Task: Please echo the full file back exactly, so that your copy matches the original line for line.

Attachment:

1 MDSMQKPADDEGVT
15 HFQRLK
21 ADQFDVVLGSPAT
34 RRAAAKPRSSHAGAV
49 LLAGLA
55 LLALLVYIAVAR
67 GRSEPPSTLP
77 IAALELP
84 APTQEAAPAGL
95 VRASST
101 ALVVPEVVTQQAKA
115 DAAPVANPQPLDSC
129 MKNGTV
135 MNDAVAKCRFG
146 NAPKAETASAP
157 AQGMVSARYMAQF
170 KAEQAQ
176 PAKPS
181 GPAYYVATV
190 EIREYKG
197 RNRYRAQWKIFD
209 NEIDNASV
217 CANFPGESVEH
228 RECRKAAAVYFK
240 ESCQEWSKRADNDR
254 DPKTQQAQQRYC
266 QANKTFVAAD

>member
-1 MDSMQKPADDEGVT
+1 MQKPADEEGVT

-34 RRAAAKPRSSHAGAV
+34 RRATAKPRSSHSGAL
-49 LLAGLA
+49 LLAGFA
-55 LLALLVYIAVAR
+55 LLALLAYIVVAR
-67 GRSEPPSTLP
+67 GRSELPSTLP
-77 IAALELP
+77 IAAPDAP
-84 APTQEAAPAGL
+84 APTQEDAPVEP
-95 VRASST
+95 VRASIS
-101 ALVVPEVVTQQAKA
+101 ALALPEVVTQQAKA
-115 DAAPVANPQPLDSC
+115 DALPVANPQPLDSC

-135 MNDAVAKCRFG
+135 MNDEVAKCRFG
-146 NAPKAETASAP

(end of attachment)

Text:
1 MDSMQKPADDEGVT
15 HFQRLK
21 ADQFDVVLGSPAT
34 RRAAAKPRSSHAGAV
49 LLAGLA
55 LLALLVYIAVAR
67 GRSEPPSTLP
77 IAALELP
84 APTQEAAPAGL
95 VRASST
101 ALVVPEVVTQQAKA
115 DAAPVANPQPLDSC
129 MKNGTV
135 MNDAVAKCRFG
146 NAPKAETASAP
157 AQGMVSARYMAQF
170 KAEQAQ
176 PAKPS
181 GPAYYVATV
190 EIREYKG
197 RNRYRAQWKIFD
209 NEIDNASV
217 CANFPGESVEH
228 RECRKAAAVYFK
240 ESCQEWSKRADNDR
254 DPKTQQAQQRYC
266 QANKTFVAAD

>member
-1 MDSMQKPADDEGVT
+1 MQKPADEEGVT

-34 RRAAAKPRSSHAGAV
+34 RRATAKPRSSHSGAL
-49 LLAGLA
+49 LLAGFA
-55 LLALLVYIAVAR
+55 LLALLAYIVVAR
-67 GRSEPPSTLP
+67 GRSELPSTLP
-77 IAALELP
+77 IAAPDAP
-84 APTQEAAPAGL
+84 APTQEDAPVEP
-95 VRASST
+95 VRASIS
-101 ALVVPEVVTQQAKA
+101 ALALPEVVTQQAKA
-115 DAAPVANPQPLDSC
+115 DALPVANPQPLDSC

-135 MNDAVAKCRFG
+135 MNDEVAKCRFG
-146 NAPKAETASAP